Book - National Academy Press
Our Common Journey: A Transition Toward Sustainability
This report is a work of moderate length, considerable effort, and large ambition. In seeking to reinvigorate the strategic connections between scientific research, technological development, and societies, efforts to achieve environmentally sustainable improvements in human well-being, it has drawn upon nearly 375 reports of the National Research Council and hundreds of other works cited in the text. In the course of its four-year effort, the board held eight meetings, two summer studies, three workshops, and a public symposium, and commissioned two studies. We benefited enormously from the voluntary efforts of the participants in these studies and workshops and their willingness to share with us their knowledge and experience and provide the critical analysis, perspectives, and questions the board needed to sharpen its understanding and judgments.
Most of all, this report is the work of the 25 members of the Board on Sustainable Development, its executive director, Shere Abbott, and her associate, Laura Sigman. The board is extremely large and diverse, as is the nature of our topic, with a heady mix of the natural and social sciences and engineering, seasoned by a few members with considerable experience in both industry and government, and from north and south of the United States. With mutual respect, careful listening, deep thought, and much hard work, they came together with the set of unanimous findings, judgments, and priorities for knowledge and action. Early on, the board benefited from the experience of its first director, John Perry, and the guidance of our chairman, Edward Frieman. Laura Sigman filled in the blanks of memory, intention, and citation with great research and good humor. But in the crucial years of preparation of this report, Shere Abbott piloted us on the board's journey, drafted significant parts of the report, and shared with us the pains of understanding and the pleasures of discovery. On behalf of our colleagues on the board and all who benefit from this report, we acknowledge her central contribution and offer her our heartfelt thanks.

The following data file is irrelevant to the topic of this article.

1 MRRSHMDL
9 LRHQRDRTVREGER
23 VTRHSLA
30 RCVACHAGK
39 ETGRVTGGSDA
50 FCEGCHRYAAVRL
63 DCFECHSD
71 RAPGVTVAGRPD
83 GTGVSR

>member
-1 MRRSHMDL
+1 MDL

Unlike most NRC reports, this one does not originate in a request from government for scientific advice. Rather it is a product of the desire of a major benefactor, George P. Mitchell, to address the research needs for the global commons of atmosphere, land, and water. Equally, it is a product of the desire of the Academies to reinvigorate the role of science and technology in sustainable development, and to contribute to the meeting of 80 international academies in 2000, co-chaired by the National Academy of Sciences' Foreign Secretary Sherwood Rowland, on the topic of a transition toward sustainability. Mr. Mitchell and the National Research Council have shared the cost of the study and the sometimes anxious awaiting of its outcome. In a special sense, however, the report is the product of Bruce Alberts, the president of the National Academy of Sciences, ably assisted by William Colglazier, who saw in the idea of a sustainability transition the great challenge of the coming century and consistently urged the board to explore and articulate how the science and technology enterprise could provide the knowledge and know-how to help enable that transition.
Finally, we acknowledge all of our children and grandchildren who, by their very presence, anchor us in the vague and uncertain future of the next two generations and make real our common journey. They, and their contemporaries, are the thinkers and doers and movers and shakers of the first half of the next century. And to them this report is dedicated with our hopes for a successful journey.
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